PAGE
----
Oh yes, so very odd. It's almost as odd as our country's 1950's tax policy. Apparently, we've had Kenyan anti-colonial, socialist policy-makers fathered by Obama's dad in our past but just weren't aware of it.  (From dshort.com here.)

















D'Souza actually wrote these sentences:
Obama railed on about "America's century-long addiction to fossil fuels." What does any of this have to do with the oil spill?
Yes indeed.  What ON EARTH could be a reason someone would reflect on fossil-fuel consumption in the midst of an oil spill.  I just can't figure that out either.  It surely must have something to do with one's (completely absent) father's view of colonialism, because there just is no other explanation for such a thing.

If you don't think D'Souza is playing a dangerous game of pushing buttons to cause Rethugs to salivate, then ask yourself this: What is the point of including the dollar figure in this sentence: "He supports a $100 million mosque scheduled to be built near the site where terrorists in the name of Islam brought down the World Trade Center."

The point, of course, is to repeatedly connect Obama's name to expenditures. Nevermind that this isn't government money being spent. Doesn't matter. It's a signal to generate the desired Pavlovian response: "Obama spends my hard-earned money. There he goes, spending another $100 million, this time on Muslims."

D'Souza uses the words "odd" and "bizarre" to characterize Obama's behavior. These are word choices calculated to fit the rightwing meme that Obama is a foreigner (and of course we all know foreigners are threatening to our well-being). Seriously, why else would D'Souza call it "odd" to discuss dependence on fossil-fuel at the site of an oil spill? Why else would he use the word "bizarre" to characterize stimulus spending that was voted on by Congress (none of whom shares Obama's father)?

As The Economist put it this way in reaching the conclusion that D'Souza is deranged:
There's no need to search for abstruse reasons why an extreme movement conservative like Dinesh D'Souza might oppose raising taxes on the rich or defend privilege in access to education. And it's not surprising that a centrist liberal like Barack Obama thinks people earning more than $250,000 per year ought to be paying more taxes. In fact, that conviction is shared by a majority of the American electorate. If Mr. D'Souza finds it bizarre, it's not Mr. Obama who's out of touch with America.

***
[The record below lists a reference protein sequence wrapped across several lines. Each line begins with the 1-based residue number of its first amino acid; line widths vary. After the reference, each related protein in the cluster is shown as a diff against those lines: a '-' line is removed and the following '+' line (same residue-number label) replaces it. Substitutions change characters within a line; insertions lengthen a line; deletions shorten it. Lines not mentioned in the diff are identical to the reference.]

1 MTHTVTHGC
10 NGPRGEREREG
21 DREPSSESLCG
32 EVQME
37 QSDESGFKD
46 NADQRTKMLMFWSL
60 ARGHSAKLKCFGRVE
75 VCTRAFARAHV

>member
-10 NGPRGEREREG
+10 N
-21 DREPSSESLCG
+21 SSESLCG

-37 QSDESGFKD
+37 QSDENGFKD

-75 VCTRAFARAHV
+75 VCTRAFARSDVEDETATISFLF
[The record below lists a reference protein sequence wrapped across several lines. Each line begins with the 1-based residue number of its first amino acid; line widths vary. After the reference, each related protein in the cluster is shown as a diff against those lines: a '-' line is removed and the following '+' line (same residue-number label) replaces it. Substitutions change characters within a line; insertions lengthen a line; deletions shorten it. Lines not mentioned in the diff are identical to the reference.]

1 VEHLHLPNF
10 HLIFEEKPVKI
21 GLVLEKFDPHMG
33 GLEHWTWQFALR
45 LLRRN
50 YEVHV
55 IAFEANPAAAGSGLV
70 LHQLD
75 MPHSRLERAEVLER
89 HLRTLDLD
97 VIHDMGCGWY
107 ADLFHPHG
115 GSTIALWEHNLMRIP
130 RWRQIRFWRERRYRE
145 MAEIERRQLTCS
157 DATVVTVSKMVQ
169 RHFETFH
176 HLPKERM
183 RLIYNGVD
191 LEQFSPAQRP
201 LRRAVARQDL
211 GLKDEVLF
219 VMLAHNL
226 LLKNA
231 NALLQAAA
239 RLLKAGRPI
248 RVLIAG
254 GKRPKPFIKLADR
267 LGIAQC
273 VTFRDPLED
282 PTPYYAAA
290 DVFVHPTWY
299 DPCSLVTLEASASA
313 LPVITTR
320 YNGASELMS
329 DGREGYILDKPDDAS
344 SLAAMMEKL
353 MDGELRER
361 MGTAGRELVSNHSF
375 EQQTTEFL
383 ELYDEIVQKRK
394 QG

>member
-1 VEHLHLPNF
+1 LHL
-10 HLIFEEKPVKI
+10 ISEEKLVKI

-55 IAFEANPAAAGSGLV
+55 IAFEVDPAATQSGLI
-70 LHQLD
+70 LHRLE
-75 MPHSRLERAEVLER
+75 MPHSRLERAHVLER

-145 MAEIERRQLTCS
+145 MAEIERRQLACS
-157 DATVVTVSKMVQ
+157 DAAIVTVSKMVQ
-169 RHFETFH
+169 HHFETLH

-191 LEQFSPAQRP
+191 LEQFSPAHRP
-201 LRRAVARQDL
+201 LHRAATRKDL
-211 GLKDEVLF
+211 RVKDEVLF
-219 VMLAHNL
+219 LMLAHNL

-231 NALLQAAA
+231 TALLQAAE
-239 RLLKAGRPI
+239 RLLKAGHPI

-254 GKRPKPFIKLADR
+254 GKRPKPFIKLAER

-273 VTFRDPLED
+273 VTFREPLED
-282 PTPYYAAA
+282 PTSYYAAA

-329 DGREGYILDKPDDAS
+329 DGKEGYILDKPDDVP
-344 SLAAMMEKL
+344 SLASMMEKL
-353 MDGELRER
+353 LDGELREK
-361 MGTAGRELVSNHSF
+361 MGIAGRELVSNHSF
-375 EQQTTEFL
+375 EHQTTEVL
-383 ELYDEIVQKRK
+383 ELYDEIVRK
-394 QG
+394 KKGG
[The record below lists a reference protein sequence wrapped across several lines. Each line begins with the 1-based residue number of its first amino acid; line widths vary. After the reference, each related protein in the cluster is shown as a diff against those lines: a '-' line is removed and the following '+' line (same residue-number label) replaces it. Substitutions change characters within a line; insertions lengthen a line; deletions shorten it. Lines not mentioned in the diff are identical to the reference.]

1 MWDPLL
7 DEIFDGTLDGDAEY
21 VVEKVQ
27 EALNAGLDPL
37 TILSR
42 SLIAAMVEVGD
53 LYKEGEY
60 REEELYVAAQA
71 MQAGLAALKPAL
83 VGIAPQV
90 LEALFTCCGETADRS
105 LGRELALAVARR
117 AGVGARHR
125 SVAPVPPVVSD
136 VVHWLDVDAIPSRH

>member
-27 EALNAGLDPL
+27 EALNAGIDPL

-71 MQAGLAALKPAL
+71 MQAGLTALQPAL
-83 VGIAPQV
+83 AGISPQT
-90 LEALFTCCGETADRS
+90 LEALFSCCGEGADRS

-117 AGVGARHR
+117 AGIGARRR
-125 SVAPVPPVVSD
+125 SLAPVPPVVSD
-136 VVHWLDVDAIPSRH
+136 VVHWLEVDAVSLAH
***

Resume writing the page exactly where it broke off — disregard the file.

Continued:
Incidentally, who isn't anti-colonialist? Is there a pro-colonial movement afoot in the Conservative party?

Saturday, September 18, 2010

Nothing like kindly being chastised by an atheist...

And Michael has chastised me before along the same lines:

"How much do you have to hate somebody to believe that everlasting life is possible and not tell them that?" -- Penn Gillette

Video here.

SHAC Jam

The Boy Scouts are going to attempt a world record rocket launch on October 9 in College Station and invited the Cub Scouts to help.  Here's our pack yesterday testing some rockets. 

Charlie, I can't see a thing...

Charlie, I can't see a thing in here, where are you?  Wait.  OK.  Here, hold out your hand.  Here's your whistle.  Got it?  OK, later.

October Sky is an anagram of Rocket Boys


Scooter:  It's October Sky on P______ H______!

Michael: It's more Simpson than Hickam...

Friday, September 17, 2010

I guess I've been behind the Pine Curtain too long...

If this is my new fantasy love interest and new favorite sport's league:


Kenda Lenseigne and Cowboy Mounted Shooting Association. Videos here.

Thursday, September 16, 2010

Huh.

I would not have guessed that Kanye was a fan of classic lit, but here you have it:

Blogging mystery

Why is my proof-reading proofreading more thorough and accurate after I post than it is before I post?

Update:  You'll think I misspelled proofreading for effect, but I did not.

Was going to put this as a subhead

but still can't take down "man-biz".

Mr. O'Rourke describing Scooter in the last paragraph of All the Trouble in the World:

Maybe this isn't such a hopeful moment in history. Really, it's something of a disappointment to know that when mankind--through noble struggles, grim sacrifices (and a lot of money-making)--does achieve such things as property rights, rule of law, responsible government, and universal education, the fruit borne of these splendid achievements is, um, me.

The Fourth Branch on D'Souza

If anyone is looking for a more detailed take-down of D'Souza's nonsense, try this post at The Fourth Branch. Have a few key points, but do read the whole thing:

1) D'Souza ascribes a policy choice (loans to Brazil's oil industry for off-shore drilling) to Obama, but that choice was actually made by a board that had more Repbulicans Republicans than Democrats, every one of whom had been appointed by Bush.

2) Obama's speech about the BP spill DID spend several paragraphs talking about the clean-up. Besides, since when is it Kenyan-anti-colonial to talk about the dangers of dependence on non-renewable sources of energy?

3) Bailout money is actually getting repaid. TARP was under Bush.

4) Military:

Perhaps D’Souza is unaware that Obama has escalated the war in Afghanistan since taking office and left troops in Iraq longer than he said he would as a candidate. He has also increased predator drone attacks into Pakistan and deployed troops to the US border with Mexico. Are these honestly the acts of a man driven by an impassioned hatred of the US military or who views the US military as a neocolonial force?